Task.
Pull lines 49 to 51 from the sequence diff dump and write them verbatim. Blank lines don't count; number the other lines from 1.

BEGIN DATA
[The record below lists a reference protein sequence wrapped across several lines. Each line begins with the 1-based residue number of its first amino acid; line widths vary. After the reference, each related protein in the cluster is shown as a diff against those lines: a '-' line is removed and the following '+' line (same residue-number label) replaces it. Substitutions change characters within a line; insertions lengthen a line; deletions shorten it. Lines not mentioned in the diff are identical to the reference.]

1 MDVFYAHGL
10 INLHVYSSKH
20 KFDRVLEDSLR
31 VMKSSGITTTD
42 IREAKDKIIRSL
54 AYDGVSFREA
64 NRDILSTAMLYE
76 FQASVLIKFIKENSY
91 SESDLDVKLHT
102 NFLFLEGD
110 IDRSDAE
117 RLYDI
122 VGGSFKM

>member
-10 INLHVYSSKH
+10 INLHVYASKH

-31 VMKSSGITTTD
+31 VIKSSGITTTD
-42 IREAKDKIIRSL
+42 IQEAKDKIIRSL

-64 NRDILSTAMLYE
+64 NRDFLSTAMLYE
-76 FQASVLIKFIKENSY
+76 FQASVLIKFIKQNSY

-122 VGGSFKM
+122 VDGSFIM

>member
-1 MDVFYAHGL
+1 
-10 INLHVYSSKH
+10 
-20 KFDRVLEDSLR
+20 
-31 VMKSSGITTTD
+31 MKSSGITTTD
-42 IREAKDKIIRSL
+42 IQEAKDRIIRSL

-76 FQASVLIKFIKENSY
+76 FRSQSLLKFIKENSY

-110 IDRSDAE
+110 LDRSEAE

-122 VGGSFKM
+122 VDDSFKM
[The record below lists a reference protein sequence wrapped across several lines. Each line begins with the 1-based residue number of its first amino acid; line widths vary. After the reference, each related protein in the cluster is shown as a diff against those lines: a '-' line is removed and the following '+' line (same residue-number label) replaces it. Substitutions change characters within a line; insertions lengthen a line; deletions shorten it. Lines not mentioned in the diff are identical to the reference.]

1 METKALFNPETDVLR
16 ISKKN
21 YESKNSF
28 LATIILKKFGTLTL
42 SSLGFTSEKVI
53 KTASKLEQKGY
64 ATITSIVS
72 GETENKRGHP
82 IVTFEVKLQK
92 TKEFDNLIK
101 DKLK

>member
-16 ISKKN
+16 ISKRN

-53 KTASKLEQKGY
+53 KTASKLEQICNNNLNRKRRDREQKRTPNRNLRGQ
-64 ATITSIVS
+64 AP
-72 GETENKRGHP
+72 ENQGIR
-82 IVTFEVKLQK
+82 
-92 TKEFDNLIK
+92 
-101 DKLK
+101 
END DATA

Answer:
28 LATIILKKFGTLTL
42 SSLGFTSEKVI
53 KTASKLEQKGY